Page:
David Byrne is best known for his work with Talking Heads, Eno, a smash hit last year with X-Press 2, and his label, Luaka Bop. It's less well-known that he co-wrote the score for The Last Emperor (despite the fact it won him an Oscar) and has worked with theatre experimentalist Robert Wilson.

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David Byrne is best known for his work with Talking Heads, Eno, a smash hit last year with X-Press 2, and his label, Luaka Bop. It’s less well-known that he co-wrote the score for The Last Emperor (despite the fact it won him an Oscar) and has worked with theatre experimentalist Robert Wilson. And if you took a straw poll, how many people would know he was born in Dumbarton, Scotland?

All this is relevant because he’s scored the much-discussed David Mackenzie film Young Adam, based on a novel by cult Scottish beatnik (there’s three words you don’t often find in succession) author Alexander Trocchi. Grim, grimy and, well, Scottish, it’s said to be dark and raw. Tragically, it stars talentless, mollycoddled oaf Ewan McGregor, but then you can’t have everything. After returning to Scotland to write the music, Byrne has gone for authenticity by recording his score with an ensemble of Glaswegian musicians drawn from such indie enclaves as Mogwai, Belle & Sebastian, The Delgados and The Reindeer Section. And an impressively restrained, classy, low-flame-simmering job they make of it.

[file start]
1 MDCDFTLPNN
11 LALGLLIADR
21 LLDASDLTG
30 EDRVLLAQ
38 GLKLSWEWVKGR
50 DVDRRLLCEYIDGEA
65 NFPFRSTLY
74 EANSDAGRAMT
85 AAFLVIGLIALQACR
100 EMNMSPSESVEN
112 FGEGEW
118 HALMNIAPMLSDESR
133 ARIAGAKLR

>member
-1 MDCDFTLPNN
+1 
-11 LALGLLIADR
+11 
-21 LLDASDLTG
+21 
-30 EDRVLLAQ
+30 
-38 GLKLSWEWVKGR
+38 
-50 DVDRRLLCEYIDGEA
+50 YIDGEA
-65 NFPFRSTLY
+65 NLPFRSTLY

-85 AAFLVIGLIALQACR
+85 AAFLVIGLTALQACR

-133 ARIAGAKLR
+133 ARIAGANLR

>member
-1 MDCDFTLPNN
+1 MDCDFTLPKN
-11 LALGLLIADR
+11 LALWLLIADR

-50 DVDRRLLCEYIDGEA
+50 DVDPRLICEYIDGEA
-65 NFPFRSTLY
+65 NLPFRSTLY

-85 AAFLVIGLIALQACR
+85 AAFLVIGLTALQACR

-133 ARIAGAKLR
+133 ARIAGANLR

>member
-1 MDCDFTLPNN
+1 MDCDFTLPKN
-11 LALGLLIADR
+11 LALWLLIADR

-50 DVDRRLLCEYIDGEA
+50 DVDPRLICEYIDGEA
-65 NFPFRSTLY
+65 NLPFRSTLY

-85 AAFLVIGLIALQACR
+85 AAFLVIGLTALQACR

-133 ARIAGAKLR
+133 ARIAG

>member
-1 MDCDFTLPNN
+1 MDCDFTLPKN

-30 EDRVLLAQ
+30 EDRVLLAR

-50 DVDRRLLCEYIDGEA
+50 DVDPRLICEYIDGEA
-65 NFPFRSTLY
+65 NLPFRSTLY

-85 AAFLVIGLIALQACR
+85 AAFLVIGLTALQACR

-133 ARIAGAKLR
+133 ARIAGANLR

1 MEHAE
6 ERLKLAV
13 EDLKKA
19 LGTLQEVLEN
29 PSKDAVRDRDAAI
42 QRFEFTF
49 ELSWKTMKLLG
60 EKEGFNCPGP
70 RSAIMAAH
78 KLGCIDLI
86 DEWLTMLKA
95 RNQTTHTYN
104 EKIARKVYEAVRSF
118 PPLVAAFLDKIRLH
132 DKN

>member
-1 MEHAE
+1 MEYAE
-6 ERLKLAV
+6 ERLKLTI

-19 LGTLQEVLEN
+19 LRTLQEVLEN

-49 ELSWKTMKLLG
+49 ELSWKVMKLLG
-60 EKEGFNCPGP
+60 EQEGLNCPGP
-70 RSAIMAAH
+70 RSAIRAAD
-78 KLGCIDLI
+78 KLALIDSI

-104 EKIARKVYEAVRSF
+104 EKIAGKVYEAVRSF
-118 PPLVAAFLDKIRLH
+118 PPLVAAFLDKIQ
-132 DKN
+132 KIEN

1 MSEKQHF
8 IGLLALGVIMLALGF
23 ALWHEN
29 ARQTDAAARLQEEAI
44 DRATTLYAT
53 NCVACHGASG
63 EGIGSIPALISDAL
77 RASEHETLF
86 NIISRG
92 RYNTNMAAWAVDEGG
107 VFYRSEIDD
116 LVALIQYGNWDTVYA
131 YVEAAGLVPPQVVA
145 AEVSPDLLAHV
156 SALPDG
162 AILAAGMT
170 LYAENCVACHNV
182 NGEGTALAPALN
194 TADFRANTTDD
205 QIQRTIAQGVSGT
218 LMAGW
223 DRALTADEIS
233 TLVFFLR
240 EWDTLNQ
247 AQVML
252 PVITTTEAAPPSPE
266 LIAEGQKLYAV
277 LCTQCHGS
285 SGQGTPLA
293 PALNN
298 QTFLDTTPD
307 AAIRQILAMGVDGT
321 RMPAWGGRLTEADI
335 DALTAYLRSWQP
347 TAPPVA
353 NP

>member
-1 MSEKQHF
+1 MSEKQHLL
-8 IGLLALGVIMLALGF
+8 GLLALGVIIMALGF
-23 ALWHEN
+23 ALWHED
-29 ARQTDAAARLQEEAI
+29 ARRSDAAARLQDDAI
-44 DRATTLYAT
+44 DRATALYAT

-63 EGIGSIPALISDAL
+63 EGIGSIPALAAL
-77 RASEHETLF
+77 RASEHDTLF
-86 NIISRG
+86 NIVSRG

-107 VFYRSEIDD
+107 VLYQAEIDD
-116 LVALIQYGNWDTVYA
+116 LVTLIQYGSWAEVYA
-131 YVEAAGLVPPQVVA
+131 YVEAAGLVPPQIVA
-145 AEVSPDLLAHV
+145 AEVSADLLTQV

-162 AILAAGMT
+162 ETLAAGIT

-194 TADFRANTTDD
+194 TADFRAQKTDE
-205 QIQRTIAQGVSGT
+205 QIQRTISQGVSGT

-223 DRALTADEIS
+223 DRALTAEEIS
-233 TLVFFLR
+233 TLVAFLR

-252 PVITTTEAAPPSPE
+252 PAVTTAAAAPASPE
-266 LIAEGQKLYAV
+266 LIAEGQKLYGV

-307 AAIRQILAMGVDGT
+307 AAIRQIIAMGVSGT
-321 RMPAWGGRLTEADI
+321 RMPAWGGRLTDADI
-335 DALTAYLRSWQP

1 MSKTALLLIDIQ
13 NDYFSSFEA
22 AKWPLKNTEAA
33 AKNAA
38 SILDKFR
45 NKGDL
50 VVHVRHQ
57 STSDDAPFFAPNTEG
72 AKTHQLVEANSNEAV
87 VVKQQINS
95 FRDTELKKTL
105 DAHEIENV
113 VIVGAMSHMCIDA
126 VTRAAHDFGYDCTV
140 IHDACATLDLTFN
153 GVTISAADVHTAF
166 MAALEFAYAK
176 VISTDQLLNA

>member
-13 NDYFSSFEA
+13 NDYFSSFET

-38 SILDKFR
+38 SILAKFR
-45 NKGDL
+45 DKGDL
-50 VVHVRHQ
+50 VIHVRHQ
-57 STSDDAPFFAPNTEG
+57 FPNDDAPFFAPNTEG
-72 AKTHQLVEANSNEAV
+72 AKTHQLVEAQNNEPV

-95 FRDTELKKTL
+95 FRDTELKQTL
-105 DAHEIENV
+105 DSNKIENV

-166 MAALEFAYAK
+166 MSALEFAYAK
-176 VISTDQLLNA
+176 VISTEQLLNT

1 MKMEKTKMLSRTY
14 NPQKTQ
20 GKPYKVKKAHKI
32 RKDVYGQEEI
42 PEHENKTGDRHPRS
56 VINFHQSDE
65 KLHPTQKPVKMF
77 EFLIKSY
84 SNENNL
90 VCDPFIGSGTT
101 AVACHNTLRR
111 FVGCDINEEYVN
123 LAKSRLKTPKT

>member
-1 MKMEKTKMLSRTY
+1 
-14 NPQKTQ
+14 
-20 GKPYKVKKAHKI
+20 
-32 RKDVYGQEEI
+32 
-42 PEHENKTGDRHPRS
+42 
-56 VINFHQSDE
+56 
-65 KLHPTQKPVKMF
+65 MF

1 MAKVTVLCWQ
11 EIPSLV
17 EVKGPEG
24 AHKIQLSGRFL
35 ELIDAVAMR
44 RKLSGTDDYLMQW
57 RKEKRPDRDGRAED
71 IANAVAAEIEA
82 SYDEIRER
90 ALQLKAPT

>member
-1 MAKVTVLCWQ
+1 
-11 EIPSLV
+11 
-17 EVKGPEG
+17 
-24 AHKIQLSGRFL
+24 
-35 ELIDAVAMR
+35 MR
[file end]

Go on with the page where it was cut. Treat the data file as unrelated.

Until Byrne comes in, late on, with a muted warble on “Speechless”, this is an instrumental mood piece, possibly justifying use of the oversubscribed word “ambient”. It begins, and you think it’s just an ongoing background warble. But it builds with real guile and grace, and from the halfway point it’s as mournfully elegant as anything in the soundtrack genre this year. Tracks like “Warm Sheets”, “Dirty Hair” and “Ineluctable” are half-awake and wholly lovely. “At its best,” Byrne’s said, “it almost invisibly blends with background sounds…the docks, the plates, the dishes, the sex. Maybe it’s not even noticeable as ‘music’…”But it is, and after its spookily tentative openings, the violins and delicately gathering rhythms start making sense. Sincere and beautiful.